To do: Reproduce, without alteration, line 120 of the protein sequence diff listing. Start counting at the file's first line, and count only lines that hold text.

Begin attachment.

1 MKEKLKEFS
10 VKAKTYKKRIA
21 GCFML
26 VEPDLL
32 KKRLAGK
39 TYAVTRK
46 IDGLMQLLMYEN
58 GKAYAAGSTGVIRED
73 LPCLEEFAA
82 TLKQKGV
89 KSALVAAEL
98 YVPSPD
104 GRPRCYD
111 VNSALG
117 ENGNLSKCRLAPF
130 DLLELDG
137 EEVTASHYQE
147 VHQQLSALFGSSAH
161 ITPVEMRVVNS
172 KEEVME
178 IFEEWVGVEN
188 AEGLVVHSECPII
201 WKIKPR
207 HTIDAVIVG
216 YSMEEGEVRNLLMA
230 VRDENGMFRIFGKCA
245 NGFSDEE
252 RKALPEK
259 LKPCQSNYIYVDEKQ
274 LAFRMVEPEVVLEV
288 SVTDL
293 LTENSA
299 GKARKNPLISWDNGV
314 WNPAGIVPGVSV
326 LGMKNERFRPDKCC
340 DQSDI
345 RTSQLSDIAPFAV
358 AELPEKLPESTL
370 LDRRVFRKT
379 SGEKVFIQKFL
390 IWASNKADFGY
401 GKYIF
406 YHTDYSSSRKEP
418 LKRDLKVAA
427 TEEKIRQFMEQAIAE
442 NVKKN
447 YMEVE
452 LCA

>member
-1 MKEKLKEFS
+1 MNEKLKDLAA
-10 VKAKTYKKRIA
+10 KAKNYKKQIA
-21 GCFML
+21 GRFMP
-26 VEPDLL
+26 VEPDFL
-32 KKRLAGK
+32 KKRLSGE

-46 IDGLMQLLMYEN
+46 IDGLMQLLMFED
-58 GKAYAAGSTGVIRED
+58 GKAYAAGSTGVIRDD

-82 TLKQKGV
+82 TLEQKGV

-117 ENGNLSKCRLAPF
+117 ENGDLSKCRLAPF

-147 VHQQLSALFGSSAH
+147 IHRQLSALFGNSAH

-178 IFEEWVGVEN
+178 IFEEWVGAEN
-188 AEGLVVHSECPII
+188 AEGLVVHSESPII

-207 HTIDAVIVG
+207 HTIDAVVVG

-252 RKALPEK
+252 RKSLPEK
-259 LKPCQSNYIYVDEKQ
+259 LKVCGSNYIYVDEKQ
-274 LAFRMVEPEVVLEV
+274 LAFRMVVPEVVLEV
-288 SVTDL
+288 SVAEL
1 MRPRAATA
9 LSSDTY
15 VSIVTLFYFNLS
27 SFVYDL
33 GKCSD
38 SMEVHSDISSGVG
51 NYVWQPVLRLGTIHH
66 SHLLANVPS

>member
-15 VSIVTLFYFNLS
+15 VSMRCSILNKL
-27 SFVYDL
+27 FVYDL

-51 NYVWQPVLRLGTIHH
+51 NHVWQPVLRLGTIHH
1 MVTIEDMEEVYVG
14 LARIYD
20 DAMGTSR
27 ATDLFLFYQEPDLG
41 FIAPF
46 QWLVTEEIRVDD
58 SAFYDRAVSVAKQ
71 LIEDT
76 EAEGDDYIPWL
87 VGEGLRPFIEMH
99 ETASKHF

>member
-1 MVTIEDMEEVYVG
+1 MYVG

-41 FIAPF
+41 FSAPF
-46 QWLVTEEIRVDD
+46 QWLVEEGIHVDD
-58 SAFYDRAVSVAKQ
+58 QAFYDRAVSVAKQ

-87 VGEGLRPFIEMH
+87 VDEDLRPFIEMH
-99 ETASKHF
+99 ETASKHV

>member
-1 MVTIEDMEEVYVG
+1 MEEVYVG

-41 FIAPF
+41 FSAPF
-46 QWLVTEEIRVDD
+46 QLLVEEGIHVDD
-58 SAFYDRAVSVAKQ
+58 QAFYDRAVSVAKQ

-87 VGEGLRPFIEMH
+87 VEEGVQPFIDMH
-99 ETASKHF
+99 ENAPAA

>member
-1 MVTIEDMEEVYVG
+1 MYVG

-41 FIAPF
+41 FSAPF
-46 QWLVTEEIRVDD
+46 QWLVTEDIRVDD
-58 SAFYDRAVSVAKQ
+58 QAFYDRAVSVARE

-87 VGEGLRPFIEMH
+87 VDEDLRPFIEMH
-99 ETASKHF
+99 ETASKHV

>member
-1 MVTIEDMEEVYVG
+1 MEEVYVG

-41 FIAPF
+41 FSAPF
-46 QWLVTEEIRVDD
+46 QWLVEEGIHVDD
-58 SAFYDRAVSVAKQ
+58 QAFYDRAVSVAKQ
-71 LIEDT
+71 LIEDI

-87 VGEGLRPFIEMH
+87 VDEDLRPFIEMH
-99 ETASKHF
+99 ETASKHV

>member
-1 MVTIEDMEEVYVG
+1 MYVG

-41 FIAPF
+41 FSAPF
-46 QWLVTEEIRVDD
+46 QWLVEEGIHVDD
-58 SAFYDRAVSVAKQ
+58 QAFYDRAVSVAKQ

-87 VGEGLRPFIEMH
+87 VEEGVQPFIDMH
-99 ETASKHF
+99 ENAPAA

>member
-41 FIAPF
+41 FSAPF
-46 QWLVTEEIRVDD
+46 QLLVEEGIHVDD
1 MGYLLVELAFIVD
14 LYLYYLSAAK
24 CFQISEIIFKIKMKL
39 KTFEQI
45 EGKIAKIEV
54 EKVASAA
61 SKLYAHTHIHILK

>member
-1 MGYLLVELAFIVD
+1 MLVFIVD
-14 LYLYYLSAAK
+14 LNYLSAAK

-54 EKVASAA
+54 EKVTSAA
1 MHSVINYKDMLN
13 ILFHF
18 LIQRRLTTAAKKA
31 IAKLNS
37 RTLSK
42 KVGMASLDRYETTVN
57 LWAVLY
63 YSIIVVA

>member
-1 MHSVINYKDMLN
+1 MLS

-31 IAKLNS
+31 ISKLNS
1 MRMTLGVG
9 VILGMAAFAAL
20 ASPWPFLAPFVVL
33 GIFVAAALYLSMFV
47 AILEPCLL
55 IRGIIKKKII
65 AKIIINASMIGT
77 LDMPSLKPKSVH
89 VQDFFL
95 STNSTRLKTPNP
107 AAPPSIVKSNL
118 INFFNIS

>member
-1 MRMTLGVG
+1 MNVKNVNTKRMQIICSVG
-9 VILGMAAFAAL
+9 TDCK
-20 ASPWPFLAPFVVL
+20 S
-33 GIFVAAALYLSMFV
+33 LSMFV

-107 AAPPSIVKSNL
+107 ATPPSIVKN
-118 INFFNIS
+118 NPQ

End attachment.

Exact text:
+87 VDEDLRPFIEMH